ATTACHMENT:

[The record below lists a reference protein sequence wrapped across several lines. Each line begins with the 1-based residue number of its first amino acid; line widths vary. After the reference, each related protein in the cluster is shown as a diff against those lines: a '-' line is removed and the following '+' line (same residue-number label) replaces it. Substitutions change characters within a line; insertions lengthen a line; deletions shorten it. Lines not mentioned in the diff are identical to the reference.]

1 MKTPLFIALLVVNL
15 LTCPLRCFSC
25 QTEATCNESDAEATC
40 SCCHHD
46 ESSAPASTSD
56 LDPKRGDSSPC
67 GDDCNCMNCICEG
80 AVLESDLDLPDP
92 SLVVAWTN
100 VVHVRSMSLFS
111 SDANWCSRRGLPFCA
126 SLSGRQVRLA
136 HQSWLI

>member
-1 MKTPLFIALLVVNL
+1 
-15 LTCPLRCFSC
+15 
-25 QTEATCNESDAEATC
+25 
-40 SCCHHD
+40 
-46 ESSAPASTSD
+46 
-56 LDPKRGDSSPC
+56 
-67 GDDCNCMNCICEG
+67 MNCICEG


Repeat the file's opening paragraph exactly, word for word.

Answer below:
[The record below lists a reference protein sequence wrapped across several lines. Each line begins with the 1-based residue number of its first amino acid; line widths vary. After the reference, each related protein in the cluster is shown as a diff against those lines: a '-' line is removed and the following '+' line (same residue-number label) replaces it. Substitutions change characters within a line; insertions lengthen a line; deletions shorten it. Lines not mentioned in the diff are identical to the reference.]